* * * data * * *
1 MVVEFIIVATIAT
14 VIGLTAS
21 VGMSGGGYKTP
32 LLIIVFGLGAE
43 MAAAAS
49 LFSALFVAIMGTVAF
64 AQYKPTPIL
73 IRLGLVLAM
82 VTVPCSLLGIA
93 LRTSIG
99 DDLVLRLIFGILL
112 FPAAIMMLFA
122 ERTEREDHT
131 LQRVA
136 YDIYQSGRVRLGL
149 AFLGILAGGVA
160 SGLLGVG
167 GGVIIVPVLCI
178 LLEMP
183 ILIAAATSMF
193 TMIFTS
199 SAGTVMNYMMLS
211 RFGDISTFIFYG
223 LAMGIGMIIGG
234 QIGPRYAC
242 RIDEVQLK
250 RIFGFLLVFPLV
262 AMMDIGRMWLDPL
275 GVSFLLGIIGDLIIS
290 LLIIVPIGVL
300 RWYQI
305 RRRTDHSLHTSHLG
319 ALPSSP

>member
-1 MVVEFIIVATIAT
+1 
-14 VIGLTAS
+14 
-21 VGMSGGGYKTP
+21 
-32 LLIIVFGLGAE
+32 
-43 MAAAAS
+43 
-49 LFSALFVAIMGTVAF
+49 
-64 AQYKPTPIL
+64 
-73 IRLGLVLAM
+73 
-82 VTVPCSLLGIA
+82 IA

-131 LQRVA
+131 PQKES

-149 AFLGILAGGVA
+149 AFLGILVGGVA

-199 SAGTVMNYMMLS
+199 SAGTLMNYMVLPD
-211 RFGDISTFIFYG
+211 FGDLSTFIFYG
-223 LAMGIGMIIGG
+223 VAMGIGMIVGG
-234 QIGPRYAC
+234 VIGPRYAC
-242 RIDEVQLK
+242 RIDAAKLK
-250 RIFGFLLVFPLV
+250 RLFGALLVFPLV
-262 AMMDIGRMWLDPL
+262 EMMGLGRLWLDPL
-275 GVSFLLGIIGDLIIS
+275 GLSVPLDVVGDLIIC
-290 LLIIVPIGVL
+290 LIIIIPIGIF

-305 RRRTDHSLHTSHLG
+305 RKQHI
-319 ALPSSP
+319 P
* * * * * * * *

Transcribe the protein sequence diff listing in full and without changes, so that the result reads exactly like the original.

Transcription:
1 MVVEFIIVATIAT
14 VIGLTAS
21 VGMSGGGYKTP
32 LLIIVFGLGAE
43 MAAAAS
49 LFSALFVAIMGTVAF
64 AQYKPTPIL
73 IRLGLVLAM
82 VTVPCSLLGIA
93 LRTSIG
99 DDLVLRLIFGILL
112 FPAAIMMLFA
122 ERTEREDHT
131 LQRVA
136 YDIYQSGRVRLGL
149 AFLGILAGGVA
160 SGLLGVG
167 GGVIIVPVLCI
178 LLEMP
183 ILIAAATSMF
193 TMIFTS
199 SAGTVMNYMMLS
211 RFGDISTFIFYG
223 LAMGIGMIIGG
234 QIGPRYAC
242 RIDEVQLK
250 RIFGFLLVFPLV
262 AMMDIGRMWLDPL
275 GVSFLLGIIGDLIIS
290 LLIIVPIGVL
300 RWYQI
305 RRRTDHSLHTSHLG
319 ALPSSP

>member
-1 MVVEFIIVATIAT
+1 
-14 VIGLTAS
+14 
-21 VGMSGGGYKTP
+21 
-32 LLIIVFGLGAE
+32 
-43 MAAAAS
+43 
-49 LFSALFVAIMGTVAF
+49 
-64 AQYKPTPIL
+64 
-73 IRLGLVLAM
+73 
-82 VTVPCSLLGIA
+82 IA

-131 LQRVA
+131 PQKES

-149 AFLGILAGGVA
+149 AFLGILVGGVA

-199 SAGTVMNYMMLS
+199 SAGTLMNYMVLPD
-211 RFGDISTFIFYG
+211 FGDLSTFIFYG
-223 LAMGIGMIIGG
+223 VAMGIGMIVGG
-234 QIGPRYAC
+234 VIGPRYAC
-242 RIDEVQLK
+242 RIDAAKLK
-250 RIFGFLLVFPLV
+250 RLFGALLVFPLV
-262 AMMDIGRMWLDPL
+262 EMMGLGRLWLDPL
-275 GVSFLLGIIGDLIIS
+275 GLSVPLDVVGDLIIC
-290 LLIIVPIGVL
+290 LIIIIPIGIF

-305 RRRTDHSLHTSHLG
+305 RKQHI
-319 ALPSSP
+319 P